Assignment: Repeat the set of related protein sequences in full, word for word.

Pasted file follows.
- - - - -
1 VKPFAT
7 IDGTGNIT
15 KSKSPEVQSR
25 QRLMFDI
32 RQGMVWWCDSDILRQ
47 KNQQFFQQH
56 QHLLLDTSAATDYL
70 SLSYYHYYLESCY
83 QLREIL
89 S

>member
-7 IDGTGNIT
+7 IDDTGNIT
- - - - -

1 VKPFAT
7 IDGTGNIT
15 KSKSPEVQSR
25 QRLMFDI
32 RQGMVWWCDSDILRQ
47 KNQQFFQQH
56 QHLLLDTSAATDYL
70 SLSYYHYYLESCY
83 QLREIL
89 S

>member
-7 IDGTGNIT
+7 IDDTGNIT